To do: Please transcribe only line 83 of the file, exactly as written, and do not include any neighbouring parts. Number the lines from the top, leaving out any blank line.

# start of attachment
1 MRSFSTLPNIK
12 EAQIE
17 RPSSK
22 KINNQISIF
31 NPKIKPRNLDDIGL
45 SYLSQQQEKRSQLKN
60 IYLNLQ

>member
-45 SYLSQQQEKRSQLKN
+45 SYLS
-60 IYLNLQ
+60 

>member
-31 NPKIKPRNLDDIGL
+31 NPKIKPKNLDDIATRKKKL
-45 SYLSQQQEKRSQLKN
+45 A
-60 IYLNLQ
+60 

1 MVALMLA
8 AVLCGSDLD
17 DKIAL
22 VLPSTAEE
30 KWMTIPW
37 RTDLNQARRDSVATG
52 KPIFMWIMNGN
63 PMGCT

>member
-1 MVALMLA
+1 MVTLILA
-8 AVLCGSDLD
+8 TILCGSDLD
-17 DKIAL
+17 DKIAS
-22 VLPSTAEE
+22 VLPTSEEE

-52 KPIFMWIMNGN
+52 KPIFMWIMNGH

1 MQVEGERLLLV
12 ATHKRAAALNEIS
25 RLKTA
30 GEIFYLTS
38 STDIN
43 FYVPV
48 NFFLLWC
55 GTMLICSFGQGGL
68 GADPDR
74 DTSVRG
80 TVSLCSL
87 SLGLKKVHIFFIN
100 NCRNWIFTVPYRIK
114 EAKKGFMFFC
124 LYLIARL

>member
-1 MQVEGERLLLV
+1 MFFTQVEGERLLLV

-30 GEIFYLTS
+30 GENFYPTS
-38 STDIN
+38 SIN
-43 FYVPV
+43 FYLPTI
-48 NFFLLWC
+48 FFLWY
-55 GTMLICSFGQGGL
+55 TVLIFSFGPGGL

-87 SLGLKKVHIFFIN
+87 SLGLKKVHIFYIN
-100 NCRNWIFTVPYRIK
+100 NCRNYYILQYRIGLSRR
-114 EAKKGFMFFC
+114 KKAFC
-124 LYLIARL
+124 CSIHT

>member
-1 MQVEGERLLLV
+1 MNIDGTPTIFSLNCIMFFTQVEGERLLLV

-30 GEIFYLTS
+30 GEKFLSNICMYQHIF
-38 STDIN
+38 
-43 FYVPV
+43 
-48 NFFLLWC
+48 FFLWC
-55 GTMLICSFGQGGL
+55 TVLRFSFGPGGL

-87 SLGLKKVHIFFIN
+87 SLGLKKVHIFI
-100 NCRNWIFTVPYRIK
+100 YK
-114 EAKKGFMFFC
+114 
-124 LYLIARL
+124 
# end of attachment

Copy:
+43 